Immanuel Kant is often credited with foreseeing the emergence of aworld wherein the economic and security issues of nations have become “globalized”. In such a world, the solutions to problems impacting all nations require coordinated and cooperative political action. Kant appearsto have two models for how such an interdependent world should be organized. The one presumably correct “in theory” would have nations give up their independence to a world sovereign with coercive powers to implement its laws. The other, the “negative surrogate” of the world republic, would organize independent nations into a voluntary defensive league based upon republican principles of governance and committed to cosmopolitan principles of right. I will not go into the complex literature concerning the relationship between these two models but will instead investigate the question: what does cosmopolitan right add to the model of a defensive league of republics that can help us understand how global governance is possible in the absence of a global state? This paper investigates the foundational character of cosmopolitan right as one of the three forms of public right in Kant's theory of right and its role in making global governance possible without a global state. While on the face of it cosmopolitan right is clearly a significant aspect of Kant's theory of right, appearing in both the Metaphysics of Morals as a form of public right and in Perpetual Peace as the third definitive article, traditional interpretations of Kant's theory have placed primary emphasis on national or political right without sufficient appreciation for the systematic context within which all law must develop. Cosmopolitan right, as the normative principle that shapes the development of public law regarding the interaction of individuals and states, must in turn shape national and inter-state law. I conclude that not only must all law, according to Kant, have a foundation in cosmopolitan right but that cosmopolitan right requires the development of democratic institutions at the global international level in order to universally secure the public rights of all individuals and bring about the “cosmopolitan community” that is the ultimate goal of history and politics.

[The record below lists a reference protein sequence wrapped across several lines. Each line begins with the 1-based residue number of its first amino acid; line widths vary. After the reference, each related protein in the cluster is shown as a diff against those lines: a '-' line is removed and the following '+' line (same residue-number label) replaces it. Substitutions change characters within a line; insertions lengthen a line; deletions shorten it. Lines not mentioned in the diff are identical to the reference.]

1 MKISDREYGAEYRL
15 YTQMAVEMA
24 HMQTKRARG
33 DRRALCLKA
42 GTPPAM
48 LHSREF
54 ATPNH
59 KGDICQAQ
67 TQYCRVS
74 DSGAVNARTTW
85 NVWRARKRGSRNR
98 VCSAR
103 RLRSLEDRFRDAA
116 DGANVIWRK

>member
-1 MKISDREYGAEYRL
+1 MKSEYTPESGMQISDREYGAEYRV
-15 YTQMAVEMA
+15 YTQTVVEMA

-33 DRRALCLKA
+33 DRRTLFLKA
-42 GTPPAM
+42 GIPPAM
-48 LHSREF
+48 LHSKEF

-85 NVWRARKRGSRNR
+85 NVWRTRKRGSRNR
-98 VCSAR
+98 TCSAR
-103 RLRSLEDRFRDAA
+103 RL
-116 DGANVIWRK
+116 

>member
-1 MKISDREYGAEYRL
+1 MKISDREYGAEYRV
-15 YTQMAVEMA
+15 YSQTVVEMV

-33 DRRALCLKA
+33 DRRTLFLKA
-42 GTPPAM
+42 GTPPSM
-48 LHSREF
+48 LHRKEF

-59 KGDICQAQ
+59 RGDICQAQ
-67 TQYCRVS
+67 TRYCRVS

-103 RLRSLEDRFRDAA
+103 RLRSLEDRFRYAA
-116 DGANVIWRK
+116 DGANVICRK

World Governance: Do We Need It, Is It Possible, What Could It (All) Mean? One of the main objections raised against world governance is not that it is impractical, but that it is unnecessary and even undesirable. There is a fear that world government would be or become tyrannical. German philosopher Immanuel Kant devised a project of "perpetual peace," but he was against a world state, advocating instead a kind of confederation of the states in the world. Finally, if a world government is indeed formed, how far should the instruments and tools of such a body reach? These and other issues have been explored in this book. Covering a wide range of disciplines - from philosophy to jurisprudence, ethics, and social science - the book explores how theorists have reflected upon the necessary components of an effective global order.